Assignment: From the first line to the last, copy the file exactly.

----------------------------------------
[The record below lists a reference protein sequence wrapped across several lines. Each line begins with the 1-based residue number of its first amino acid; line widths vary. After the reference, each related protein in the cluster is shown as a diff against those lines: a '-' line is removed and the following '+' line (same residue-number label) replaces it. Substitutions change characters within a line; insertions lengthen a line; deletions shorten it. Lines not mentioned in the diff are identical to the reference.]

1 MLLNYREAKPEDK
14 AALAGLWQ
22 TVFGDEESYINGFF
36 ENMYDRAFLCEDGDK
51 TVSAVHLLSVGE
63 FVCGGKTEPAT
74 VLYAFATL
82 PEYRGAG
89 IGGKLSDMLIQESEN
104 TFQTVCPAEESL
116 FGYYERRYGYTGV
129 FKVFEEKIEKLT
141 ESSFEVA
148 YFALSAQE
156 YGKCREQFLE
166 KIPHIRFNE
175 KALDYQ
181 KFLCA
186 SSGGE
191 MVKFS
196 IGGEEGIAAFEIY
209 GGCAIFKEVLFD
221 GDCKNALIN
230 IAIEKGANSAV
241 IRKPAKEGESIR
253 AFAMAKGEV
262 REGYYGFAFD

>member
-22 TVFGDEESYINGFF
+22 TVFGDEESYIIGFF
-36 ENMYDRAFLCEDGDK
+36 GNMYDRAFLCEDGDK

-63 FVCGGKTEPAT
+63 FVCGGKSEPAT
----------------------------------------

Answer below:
[The record below lists a reference protein sequence wrapped across several lines. Each line begins with the 1-based residue number of its first amino acid; line widths vary. After the reference, each related protein in the cluster is shown as a diff against those lines: a '-' line is removed and the following '+' line (same residue-number label) replaces it. Substitutions change characters within a line; insertions lengthen a line; deletions shorten it. Lines not mentioned in the diff are identical to the reference.]

1 MLLNYREAKPEDK
14 AALAGLWQ
22 TVFGDEESYINGFF
36 ENMYDRAFLCEDGDK
51 TVSAVHLLSVGE
63 FVCGGKTEPAT
74 VLYAFATL
82 PEYRGAG
89 IGGKLSDMLIQESEN
104 TFQTVCPAEESL
116 FGYYERRYGYTGV
129 FKVFEEKIEKLT
141 ESSFEVA
148 YFALSAQE
156 YGKCREQFLE
166 KIPHIRFNE
175 KALDYQ
181 KFLCA
186 SSGGE
191 MVKFS
196 IGGEEGIAAFEIY
209 GGCAIFKEVLFD
221 GDCKNALIN
230 IAIEKGANSAV
241 IRKPAKEGESIR
253 AFAMAKGEV
262 REGYYGFAFD

>member
-22 TVFGDEESYINGFF
+22 TVFGDEESYIIGFF
-36 ENMYDRAFLCEDGDK
+36 GNMYDRAFLCEDGDK

-63 FVCGGKTEPAT
+63 FVCGGKSEPAT